Frequently Asked Questions – General


Is the registry helpful to me as a citizen in knowing whom I should fear?

The National Alliance to End Sexual Violence favors risk-assessments for labeling because “over-inclusive public notification can actually be harmful to public safety by diluting the ability to identify the most dangerous offenders and by disrupting the stability of low-risk offenders in ways that increase their risk of re-offense.” (National Alliance to End Sexual Violence, Community Management of Convicted Sex Offenders – Policy Summary,

The overly-broad inclusion of individuals on Michigan’s Sex Offender Registry (MSOR) places an undue burden on law enforcement and our criminal justice system while failing to meet articulated policy goals.  This takes precious time and resources away from the monitoring of those at greatest risk, and the implementation of more effective means of sexual abuse prevention.

How does Michigan’s registry compare to other states?

Michigan’s SOR contains over 42,000 persons, which is more than 2 times as many as Ohio and Pennsylvania and almost twice that of Illinois and each of these states have a larger population than Michigan. (MSP SOR Backgrounder Information 11/2014)

Doesn’t Michigan’s registry only include vicious and predatory, or repeat offenders?

No.  Michigan’s Sex Offender Registry (MSOR) includes far too many individuals at lowest-risk for re-offense, including but not limited to juveniles, teenagers who had consensual relationships and those who have no conviction on their record. (Michigan’s Sex Offenders Registration Act, MSORA)

At what age can one be added to Michigan’s registry?

Juveniles as young as 14 are added to the registry and ALL juveniles required to register must register for LIFE.

How, if at all, are juveniles treated differently in regards to registration?

For the most part, juveniles are not treated any different than adults.  They still have an obligation to fulfill the same registration requirement as adults, and must abide by related laws that apply to registered offenders. (U.S. Department of Justice (OSDO), Office of Justice Programs, Bureau of Justice Statistics, 2000)

Who is on the “public” vs “non-public” registry?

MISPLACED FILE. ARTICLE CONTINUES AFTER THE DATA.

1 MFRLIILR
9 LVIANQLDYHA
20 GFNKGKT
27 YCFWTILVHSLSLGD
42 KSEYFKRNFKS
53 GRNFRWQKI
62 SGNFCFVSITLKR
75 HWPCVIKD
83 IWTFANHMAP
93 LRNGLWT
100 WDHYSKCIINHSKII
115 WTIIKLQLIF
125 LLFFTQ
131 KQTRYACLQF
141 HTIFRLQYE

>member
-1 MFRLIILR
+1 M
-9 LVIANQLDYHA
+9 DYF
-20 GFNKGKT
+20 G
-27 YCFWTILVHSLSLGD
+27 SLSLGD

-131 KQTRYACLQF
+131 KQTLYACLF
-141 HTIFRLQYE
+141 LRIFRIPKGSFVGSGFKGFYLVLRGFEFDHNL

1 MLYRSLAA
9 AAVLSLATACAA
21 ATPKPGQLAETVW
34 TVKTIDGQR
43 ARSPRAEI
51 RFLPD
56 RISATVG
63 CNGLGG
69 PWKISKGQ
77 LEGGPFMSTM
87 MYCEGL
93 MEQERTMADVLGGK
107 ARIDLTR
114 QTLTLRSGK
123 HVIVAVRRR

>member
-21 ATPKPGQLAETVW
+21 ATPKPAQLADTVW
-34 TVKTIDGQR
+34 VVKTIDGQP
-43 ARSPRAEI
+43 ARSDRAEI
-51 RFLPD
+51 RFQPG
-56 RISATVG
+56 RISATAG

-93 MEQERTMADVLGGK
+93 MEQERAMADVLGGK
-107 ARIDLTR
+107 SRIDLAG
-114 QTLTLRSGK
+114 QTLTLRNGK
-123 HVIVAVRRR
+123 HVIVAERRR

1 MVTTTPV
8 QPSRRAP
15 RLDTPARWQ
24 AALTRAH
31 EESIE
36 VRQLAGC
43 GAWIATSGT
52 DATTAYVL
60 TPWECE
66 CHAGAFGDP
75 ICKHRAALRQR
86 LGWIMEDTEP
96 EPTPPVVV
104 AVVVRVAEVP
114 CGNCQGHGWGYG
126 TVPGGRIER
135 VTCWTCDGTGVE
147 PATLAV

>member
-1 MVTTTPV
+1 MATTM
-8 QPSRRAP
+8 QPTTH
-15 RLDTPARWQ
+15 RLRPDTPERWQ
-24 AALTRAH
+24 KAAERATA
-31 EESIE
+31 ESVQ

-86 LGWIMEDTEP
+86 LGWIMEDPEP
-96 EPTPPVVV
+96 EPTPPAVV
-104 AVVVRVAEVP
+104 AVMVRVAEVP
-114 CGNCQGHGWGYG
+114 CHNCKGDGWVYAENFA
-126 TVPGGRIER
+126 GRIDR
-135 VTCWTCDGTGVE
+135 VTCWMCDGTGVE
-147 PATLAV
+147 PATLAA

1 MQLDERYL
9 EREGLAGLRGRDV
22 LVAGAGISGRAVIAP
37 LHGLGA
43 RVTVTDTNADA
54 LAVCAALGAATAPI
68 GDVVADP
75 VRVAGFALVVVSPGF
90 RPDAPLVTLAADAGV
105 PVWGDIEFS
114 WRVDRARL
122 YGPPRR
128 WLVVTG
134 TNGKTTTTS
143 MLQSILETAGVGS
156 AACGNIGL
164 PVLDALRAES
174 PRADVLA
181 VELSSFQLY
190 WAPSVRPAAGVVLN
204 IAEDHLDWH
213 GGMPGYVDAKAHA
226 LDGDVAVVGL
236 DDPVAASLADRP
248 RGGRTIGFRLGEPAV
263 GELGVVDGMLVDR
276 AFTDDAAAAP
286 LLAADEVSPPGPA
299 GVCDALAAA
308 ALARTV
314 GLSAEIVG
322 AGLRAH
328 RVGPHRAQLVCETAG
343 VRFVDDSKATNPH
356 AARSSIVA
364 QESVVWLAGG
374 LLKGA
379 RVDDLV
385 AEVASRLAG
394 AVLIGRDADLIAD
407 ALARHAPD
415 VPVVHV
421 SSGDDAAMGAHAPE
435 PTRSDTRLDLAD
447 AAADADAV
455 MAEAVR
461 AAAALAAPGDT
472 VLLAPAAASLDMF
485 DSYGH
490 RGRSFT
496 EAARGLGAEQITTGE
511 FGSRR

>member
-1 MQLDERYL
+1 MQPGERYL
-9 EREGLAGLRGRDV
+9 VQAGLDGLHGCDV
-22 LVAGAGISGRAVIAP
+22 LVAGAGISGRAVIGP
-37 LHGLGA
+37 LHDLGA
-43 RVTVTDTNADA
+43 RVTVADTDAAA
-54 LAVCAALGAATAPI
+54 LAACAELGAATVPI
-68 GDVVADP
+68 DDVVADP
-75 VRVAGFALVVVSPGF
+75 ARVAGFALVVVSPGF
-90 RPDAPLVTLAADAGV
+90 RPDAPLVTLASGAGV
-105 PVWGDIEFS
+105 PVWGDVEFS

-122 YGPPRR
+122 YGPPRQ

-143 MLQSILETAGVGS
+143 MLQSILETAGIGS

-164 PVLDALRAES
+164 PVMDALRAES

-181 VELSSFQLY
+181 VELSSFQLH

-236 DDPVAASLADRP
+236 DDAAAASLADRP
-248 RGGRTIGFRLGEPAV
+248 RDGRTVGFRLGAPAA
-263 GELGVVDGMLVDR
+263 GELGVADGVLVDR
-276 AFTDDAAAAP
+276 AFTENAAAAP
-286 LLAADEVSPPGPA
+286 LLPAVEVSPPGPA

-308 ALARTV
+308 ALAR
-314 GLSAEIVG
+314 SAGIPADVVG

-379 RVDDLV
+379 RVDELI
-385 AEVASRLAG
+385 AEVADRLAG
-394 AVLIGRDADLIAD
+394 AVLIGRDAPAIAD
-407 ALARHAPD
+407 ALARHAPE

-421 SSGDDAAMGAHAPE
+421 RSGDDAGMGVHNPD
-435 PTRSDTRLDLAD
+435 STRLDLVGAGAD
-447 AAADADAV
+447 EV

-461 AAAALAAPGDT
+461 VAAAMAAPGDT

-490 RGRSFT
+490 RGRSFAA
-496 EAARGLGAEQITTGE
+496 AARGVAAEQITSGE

All of those convicted as adults are on the public internet website, except for some Tier 1 registrants.

Registry information about adjudicated juveniles is not made public on the internet website, but they are still required to abide by all registration requirements for LIFE.

Are there individuals on the registry who do not have a conviction on their record?

Yes.  Michigan places juveniles 14 or older, adjudicated for a registerable offense, on the registry.  Individuals who have had a record set-aside are on the registry. Those assigned under HYTA (Holmes Youthful Trainee Act) for an offense prior to 10/1/04, and have never had a conviction on their record, are still required to register.

Are most offenses committed by strangers?

No.  Studies have found that 93% of child sexual abuse victims are molested not by strangers but by family members or other persons they know and trust. (U.S. Department of Justice (OSDO), Office of Justice Programs, Bureau of Justice Statistics, 2000 )

 “The myth that stranger danger is rampant and is somehow controlled by public sex offender registries is incorrect and gives parents a false sense of security.” (Amy Baron-Evans, 2008, Still Time to Rethink the Misguided Approach of the Sex Offender Registration and Notification Act, 20 Federal Sentencing Reporter, p 359)

How often do offenses occur within 1,000 ft. of a school?

A study by the Minnesota Dept. of Corrections, conducted to determine the efficacy of residency restriction laws for sex offenders, found that no relationship existed between sex offense recidivism and the proximity of sex offenders’ residences to school or other places where children congregate. (Minnesota Department of Corrections, Residential Proximity & Sex Offense Recidivism in Minnesota, 2007)

Are risk assessments used to determine if someone should be on the registry?

In some states, but NOT in Michigan, Michigan’s SOR mandates that the criminal statute for an offense be used to determine if registration is required, and is not based on actual risk to re-offend.

If a person successful completes treatment and is evaluated and found to be at lowest-risk for re-offense, can they be removed from the MSOR?

No.  Michigan’s current registration process does not utilize risk assessment or successful completion of treatment as criteria to determine if registration should or should not continue.

Studies have shown that offense-based risk categorization (which is what Michigan uses) of offenders has an inverse relationship to assessed risk and actual re-offense rates. (Freeman and Sandler, 2009, The Adam Walsh Act – A False Sense of Security or an Effective Public Policy Initiative)